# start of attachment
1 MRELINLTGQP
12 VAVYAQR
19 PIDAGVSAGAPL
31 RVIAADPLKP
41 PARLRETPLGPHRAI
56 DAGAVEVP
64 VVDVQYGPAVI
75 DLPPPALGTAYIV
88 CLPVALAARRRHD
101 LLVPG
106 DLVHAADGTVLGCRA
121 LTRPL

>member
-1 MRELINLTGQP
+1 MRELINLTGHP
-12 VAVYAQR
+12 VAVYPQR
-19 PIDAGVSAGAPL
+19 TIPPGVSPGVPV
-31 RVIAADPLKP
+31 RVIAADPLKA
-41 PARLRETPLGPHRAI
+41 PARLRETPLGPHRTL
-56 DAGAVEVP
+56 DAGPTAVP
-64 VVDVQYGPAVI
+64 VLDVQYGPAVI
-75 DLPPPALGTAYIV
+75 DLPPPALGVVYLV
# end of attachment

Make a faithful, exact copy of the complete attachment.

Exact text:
1 MRELINLTGQP
12 VAVYAQR
19 PIDAGVSAGAPL
31 RVIAADPLKP
41 PARLRETPLGPHRAI
56 DAGAVEVP
64 VVDVQYGPAVI
75 DLPPPALGTAYIV
88 CLPVALAARRRHD
101 LLVPG
106 DLVHAADGTVLGCRA
121 LTRPL

>member
-1 MRELINLTGQP
+1 MRELINLTGHP
-12 VAVYAQR
+12 VAVYPQR
-19 PIDAGVSAGAPL
+19 TIPPGVSPGVPV
-31 RVIAADPLKP
+31 RVIAADPLKA
-41 PARLRETPLGPHRAI
+41 PARLRETPLGPHRTL
-56 DAGAVEVP
+56 DAGPTAVP
-64 VVDVQYGPAVI
+64 VLDVQYGPAVI
-75 DLPPPALGTAYIV
+75 DLPPPALGVVYLV